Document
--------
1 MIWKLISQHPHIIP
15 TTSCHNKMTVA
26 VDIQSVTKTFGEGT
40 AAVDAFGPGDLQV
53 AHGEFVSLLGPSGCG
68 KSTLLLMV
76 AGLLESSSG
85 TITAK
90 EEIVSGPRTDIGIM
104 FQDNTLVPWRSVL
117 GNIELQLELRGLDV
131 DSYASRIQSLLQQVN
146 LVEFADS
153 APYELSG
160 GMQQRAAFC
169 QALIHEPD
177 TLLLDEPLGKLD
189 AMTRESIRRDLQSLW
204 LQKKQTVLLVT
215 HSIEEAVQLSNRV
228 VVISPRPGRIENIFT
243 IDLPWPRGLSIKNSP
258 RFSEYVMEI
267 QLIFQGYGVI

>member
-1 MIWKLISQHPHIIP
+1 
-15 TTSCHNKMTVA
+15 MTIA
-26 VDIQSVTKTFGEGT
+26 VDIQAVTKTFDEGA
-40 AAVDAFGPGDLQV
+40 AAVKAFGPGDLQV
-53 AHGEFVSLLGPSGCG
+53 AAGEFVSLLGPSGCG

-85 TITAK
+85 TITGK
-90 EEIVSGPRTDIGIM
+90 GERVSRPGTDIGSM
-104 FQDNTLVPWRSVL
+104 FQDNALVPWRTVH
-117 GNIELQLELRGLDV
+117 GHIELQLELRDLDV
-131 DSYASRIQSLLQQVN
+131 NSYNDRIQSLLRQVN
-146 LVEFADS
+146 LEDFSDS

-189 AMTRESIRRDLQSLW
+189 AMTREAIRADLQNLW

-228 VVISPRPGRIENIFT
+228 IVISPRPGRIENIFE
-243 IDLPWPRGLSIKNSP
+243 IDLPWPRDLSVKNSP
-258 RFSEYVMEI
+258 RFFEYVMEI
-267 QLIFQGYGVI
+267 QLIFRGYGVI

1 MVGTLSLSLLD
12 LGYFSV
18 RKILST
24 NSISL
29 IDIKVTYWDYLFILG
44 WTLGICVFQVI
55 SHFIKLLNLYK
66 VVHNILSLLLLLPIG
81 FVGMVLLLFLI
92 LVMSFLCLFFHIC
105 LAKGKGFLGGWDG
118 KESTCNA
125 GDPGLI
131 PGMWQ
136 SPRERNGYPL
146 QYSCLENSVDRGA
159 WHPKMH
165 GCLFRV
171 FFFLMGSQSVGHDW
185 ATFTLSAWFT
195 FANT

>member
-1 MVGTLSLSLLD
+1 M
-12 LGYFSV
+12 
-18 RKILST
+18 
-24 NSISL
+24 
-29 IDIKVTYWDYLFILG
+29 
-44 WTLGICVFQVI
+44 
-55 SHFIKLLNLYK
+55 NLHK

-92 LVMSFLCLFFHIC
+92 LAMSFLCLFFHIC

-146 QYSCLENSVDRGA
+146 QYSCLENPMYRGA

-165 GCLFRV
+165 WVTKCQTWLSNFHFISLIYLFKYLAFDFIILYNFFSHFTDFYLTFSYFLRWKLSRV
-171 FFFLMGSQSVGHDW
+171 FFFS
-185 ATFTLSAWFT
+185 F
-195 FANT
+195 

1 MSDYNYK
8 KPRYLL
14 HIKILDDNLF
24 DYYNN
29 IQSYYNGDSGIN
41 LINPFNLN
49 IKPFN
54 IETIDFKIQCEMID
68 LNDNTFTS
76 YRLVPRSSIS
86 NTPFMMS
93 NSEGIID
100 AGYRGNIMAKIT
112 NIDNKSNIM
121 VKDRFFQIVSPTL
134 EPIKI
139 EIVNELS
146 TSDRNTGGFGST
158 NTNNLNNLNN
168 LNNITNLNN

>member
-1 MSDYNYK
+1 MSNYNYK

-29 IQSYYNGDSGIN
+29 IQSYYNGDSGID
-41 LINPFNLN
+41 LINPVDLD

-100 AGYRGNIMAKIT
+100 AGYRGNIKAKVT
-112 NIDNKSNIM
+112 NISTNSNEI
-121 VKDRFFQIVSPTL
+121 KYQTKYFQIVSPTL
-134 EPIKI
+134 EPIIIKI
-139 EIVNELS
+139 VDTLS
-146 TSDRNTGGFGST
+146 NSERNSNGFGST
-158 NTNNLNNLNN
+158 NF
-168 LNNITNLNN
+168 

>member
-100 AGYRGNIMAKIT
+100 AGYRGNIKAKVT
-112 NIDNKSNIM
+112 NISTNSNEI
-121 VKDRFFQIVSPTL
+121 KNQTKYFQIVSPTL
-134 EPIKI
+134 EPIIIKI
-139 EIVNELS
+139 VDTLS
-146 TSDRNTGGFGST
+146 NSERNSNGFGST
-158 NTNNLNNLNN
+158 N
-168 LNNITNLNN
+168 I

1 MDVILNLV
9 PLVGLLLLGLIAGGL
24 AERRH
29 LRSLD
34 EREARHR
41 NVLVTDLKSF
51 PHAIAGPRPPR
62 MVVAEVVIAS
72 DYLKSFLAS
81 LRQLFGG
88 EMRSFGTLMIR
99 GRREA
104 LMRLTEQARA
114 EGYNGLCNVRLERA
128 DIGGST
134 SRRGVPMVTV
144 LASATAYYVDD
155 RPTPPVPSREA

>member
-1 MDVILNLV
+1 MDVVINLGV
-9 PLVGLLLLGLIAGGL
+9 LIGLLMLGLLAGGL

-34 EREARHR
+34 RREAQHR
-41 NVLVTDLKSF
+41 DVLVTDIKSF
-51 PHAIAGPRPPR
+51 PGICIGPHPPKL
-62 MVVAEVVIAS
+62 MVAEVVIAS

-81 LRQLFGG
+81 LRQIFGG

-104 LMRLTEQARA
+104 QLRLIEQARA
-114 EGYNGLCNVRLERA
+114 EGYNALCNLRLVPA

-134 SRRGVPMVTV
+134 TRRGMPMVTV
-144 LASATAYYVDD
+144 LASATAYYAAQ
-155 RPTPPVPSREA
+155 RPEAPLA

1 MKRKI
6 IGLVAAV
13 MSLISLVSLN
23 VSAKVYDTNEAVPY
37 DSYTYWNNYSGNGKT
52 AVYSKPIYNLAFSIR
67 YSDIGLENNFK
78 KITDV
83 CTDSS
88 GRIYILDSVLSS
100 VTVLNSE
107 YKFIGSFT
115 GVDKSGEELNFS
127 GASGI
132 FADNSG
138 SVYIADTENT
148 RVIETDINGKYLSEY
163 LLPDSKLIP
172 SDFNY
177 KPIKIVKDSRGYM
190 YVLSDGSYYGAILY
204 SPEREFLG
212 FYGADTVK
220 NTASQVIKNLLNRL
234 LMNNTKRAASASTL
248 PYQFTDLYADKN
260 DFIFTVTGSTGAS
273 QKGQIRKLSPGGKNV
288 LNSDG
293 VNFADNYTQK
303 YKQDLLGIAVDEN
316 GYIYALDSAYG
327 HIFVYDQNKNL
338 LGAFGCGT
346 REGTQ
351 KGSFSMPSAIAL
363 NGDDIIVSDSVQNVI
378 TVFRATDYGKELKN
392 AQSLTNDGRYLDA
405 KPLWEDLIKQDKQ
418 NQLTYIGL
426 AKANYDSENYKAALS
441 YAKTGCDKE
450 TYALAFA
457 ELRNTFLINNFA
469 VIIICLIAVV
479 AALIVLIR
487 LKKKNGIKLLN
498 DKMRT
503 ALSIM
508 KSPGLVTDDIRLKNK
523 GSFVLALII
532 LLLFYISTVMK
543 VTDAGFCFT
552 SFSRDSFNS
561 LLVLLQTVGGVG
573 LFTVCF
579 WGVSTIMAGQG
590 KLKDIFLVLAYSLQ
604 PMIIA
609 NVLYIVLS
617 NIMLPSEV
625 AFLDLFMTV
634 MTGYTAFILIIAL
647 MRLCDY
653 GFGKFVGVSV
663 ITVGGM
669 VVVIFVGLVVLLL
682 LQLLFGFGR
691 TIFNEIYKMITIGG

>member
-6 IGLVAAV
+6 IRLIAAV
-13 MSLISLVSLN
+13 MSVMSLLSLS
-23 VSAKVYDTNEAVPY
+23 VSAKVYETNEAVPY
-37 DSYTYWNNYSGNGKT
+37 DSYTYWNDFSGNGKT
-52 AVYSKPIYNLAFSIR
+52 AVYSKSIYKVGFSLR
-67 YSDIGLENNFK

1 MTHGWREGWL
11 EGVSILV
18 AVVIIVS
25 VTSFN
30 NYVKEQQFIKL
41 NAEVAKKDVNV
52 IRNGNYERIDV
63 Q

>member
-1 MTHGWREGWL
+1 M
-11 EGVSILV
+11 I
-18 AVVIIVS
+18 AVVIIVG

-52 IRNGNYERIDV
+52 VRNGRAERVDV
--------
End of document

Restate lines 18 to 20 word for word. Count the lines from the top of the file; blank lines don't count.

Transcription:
189 AMTRESIRRDLQSLW
204 LQKKQTVLLVT
215 HSIEEAVQLSNRV